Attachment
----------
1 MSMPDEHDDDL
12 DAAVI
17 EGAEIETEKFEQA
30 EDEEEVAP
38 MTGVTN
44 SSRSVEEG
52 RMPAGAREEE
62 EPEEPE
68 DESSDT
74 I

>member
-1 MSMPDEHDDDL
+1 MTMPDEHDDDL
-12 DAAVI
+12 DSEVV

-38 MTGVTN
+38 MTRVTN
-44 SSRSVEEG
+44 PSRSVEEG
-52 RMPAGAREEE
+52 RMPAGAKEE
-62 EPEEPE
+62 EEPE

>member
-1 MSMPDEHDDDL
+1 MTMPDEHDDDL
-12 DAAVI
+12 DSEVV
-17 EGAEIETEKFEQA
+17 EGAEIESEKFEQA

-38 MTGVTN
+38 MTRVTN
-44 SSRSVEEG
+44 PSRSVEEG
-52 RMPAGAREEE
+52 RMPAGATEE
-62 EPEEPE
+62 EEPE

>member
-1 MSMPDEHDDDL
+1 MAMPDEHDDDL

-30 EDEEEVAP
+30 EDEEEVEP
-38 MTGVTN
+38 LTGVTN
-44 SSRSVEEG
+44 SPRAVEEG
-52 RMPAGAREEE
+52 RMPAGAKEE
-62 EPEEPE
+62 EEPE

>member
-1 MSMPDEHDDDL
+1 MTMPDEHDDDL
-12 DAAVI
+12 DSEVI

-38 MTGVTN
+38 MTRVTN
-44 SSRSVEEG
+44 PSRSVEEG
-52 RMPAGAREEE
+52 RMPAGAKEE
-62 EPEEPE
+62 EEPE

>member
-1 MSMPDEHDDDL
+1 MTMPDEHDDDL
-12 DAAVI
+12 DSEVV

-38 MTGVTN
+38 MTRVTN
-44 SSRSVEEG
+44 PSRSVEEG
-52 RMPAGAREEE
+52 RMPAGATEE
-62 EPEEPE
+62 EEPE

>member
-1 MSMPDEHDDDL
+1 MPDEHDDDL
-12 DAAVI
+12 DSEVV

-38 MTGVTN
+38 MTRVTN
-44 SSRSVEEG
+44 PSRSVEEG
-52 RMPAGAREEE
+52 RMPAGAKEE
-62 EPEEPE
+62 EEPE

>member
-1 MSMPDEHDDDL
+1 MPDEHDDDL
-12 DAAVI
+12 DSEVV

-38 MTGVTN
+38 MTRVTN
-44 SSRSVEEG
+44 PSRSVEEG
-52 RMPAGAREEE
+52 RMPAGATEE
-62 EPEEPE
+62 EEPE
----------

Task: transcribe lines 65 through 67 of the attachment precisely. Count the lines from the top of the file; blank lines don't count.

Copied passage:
>member
-1 MSMPDEHDDDL
+1 MTMPDEHDDDL